Hedge funds battle against volatile markets in May to consolidate 2022 outperformance

Battling headwinds

Nick Evans writes that a challenging month in May produced mixed results for most hedge funds as volatility intensified across global financial markets, although several strategy areas are still showing strong gains for the year and substantial outperformance against major equity market indices.

Analysis from research firm HFR shows that more than half of all hedge funds posted losses in a month of accelerating market upheavals and worsening economic and political concerns, with only around 40 per cent of the funds in HFR’s indexation universe making gains in May.

Overall, the HFRI Fund Weighted Composite Index and the investable HFRI 500 Fund Weighted Composite Index were both down by around 0.5 per cent for the month – with the vast majority of hedge fund strategies and sub-strategy sectors losing ground.

Even managers in the previously high-performing macro, commodity, systematic and trend-following space saw their gains for the year pared back in a difficult trading environment – while event-driven strategies had a poor month, with special situations, activist and merger arbitrage funds all sustaining losses.

Despite the pullback in May, the outperformance by hedge funds against US equity index benchmarks so far this year remains striking. Since January, the HFR indices for macro, commodity and systematic funds are up by 9 per cent, 12.5 per cent and 14 per cent respectively – compared with year-to-date declines of 13 per cent for the S&P 500 and 23 per cent for the Nasdaq Composite.

Other hedge fund index-compilers such as leading managed futures prime services firm Société Générale further underline the extent to which systematic CTA strategies have thrived in the volatile market and macro environment this year – with the SG CTA Index up by 22 per cent to the end of May and the SG Trend Index up by almost 30 per cent.

“Hedge fund outperformance of US equites continued in and through the extreme financial market volatility in May, with managers navigating not only the continuation of the Russia/Ukraine war, record energy price increases, generational inflation and increasing interest rates, but with the additional factor of increased likelihood of a consumer-led US economic recession,” says HFR president HFR president Kenneth Heinz.

“Hedge funds have effectively navigated this intense 2022 volatility with not only Macro, CTA, and Commodity strategies, but also the broad-based HFRI 500 Composite of all hedge fund strategies each producing the largest outperformance since index inception of the S&P 500 and Nasdaq Composite indices through the first five months of a calendar year.”

Heinz adds: “Institutions invest in hedge funds primarily for defensive capital preservation, portfolio protection and risk mitigation, and are likely to increase allocations in coming quarters as a result of this strong outperformance through the current inflationary volatility, uncertain geo-political and macro-economic environment.”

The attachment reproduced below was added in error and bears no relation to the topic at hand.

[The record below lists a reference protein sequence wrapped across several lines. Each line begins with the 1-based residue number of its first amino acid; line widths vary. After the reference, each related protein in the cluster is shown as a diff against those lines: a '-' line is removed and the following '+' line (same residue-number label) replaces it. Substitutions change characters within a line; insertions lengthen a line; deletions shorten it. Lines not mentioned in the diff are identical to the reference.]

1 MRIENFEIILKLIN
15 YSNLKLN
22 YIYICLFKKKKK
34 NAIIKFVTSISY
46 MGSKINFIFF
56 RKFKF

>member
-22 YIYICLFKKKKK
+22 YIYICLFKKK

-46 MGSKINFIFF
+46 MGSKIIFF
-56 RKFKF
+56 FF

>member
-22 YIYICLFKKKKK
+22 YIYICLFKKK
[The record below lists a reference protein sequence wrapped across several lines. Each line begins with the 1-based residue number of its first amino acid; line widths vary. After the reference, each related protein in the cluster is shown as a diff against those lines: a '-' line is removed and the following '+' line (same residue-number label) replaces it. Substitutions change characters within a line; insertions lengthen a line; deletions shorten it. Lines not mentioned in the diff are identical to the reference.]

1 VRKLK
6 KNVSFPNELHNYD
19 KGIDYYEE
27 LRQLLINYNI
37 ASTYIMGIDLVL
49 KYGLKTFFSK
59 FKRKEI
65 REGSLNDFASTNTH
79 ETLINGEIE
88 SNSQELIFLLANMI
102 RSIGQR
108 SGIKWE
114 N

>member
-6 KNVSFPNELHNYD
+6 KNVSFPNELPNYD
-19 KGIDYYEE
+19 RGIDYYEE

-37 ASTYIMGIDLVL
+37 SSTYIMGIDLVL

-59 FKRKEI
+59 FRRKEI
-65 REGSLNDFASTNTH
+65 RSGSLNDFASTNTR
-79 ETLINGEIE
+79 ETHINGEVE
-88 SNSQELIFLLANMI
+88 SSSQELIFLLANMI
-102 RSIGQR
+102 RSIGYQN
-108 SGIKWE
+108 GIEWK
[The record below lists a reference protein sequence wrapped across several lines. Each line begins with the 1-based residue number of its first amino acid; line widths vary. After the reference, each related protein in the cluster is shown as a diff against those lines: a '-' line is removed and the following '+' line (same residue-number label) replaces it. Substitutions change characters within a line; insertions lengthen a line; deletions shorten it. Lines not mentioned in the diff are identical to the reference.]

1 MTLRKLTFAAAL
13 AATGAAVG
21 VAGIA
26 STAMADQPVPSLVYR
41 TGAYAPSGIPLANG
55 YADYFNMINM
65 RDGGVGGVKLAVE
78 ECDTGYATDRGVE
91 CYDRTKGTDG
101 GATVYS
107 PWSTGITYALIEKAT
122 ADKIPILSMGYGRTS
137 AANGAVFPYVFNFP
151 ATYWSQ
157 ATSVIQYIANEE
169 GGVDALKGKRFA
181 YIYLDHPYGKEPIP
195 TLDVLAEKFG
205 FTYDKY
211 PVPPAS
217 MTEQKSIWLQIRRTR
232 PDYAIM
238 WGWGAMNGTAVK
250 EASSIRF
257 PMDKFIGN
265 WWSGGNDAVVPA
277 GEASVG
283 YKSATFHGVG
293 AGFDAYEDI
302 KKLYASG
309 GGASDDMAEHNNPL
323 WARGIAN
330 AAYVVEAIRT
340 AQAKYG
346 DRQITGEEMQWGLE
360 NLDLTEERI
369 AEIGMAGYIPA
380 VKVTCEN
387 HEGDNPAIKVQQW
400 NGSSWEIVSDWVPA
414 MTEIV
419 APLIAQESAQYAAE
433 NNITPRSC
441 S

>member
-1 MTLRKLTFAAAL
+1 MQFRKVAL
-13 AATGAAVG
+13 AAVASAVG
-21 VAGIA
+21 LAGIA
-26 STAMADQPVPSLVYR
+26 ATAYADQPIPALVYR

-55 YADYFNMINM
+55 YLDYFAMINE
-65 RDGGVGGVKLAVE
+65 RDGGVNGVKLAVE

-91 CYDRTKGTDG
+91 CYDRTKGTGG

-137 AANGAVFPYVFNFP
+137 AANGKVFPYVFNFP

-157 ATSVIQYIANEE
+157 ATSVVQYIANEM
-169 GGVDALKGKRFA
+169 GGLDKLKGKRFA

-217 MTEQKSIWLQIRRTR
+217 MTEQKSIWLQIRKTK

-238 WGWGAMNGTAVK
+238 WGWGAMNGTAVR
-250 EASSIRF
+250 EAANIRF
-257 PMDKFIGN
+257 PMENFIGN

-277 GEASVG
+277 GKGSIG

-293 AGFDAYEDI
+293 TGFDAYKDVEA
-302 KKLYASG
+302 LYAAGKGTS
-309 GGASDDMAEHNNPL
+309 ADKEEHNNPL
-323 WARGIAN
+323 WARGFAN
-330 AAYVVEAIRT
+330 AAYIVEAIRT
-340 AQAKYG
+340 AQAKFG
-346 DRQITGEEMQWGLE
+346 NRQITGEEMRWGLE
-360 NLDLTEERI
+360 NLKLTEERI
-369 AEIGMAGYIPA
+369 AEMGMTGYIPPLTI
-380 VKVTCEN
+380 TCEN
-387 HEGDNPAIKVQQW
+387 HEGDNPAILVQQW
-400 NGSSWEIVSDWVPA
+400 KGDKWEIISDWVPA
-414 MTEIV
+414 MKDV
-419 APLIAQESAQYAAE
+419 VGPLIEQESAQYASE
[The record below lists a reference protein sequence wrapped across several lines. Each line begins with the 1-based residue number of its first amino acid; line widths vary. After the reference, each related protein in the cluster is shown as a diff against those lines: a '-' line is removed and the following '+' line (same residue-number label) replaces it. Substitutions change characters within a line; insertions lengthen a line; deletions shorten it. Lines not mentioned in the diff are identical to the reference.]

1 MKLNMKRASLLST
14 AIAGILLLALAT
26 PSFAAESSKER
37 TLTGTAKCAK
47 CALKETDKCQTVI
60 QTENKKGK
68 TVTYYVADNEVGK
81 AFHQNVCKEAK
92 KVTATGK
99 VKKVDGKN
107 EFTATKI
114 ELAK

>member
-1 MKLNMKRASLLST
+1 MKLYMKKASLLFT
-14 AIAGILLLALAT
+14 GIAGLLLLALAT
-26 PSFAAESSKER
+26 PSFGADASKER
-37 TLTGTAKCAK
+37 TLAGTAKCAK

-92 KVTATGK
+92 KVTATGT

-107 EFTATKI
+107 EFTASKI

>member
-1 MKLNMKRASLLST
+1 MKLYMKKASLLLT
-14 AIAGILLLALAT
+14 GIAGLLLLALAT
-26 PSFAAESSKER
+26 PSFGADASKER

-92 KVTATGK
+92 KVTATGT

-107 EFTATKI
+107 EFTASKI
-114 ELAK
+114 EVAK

Although equity-focused hedge funds have fared less well than multi-asset-class macro and CTA trading strategies amid the equity market rout, long/short and market-neutral managers have succeeded in mitigating downside risk in conditions that have at times been tumultuous.

While HFR’s overall Equity Hedge index is down by 8 per cent through the end of May – substantially less than both the S&P and the Nasdaq – its Equity Market Neutral index is up for the year with a gain of 0.5 per cent after making a narrowly positive return again in May.

Within equity sub-strategies, the extreme dispersion between different market sectors is also clear. HFR’s Energy/Basic Materials index is up by 4.5 per cent for the year after gaining 2.3 per cent in May, while the Technology/Healthcare index is down by more than 15 per cent year-to-date after a drop last month of almost 3 per cent.

Meanwhile, the heavy rotation out of value stocks in favour of growth stocks is also emphasise by the respective index performance. The HFRI Fundamental Growth index fell by 1.44 per cent in May and is now down by over 13 per cent for the year, while the Fundamental Value index is down by only 5 per cent since the start of the year and was actually up in May with a gain of 0.5 per cent.

HFR’s latest analysis further underscores the elevated level of dispersion in individual hedge fund performance this year. According to the firm, the top decile of the HFRI constituents gained an average of +5.7 per cent in May while the bottom decile declined by an average of -8.4 per cent for the month, representing a top-bottom dispersion of 14 per cent. Through the first five months of 2022, the top decile of the HFRI has risen by an average of +33.9 per cent, while the bottom decile has fallen by an average of -25.7 per cent.

Furthermore, the firm’s indices also highlight the extent to which the bigger hedge fund managers – including brand-name groups such as Citadel, Bridgewater, Millennium, and AQR – have generally outperformed the smaller funds in the challenging market environment of the last few months.

While the HFRI Fund Weighted Composite Index is down by 2.9 per cent to the end of May, the HFRI Asset Weighted Composite Index – which is skewed towards the performance of the larger funds – is up by 2.3 per cent so far this year.

 

 

 

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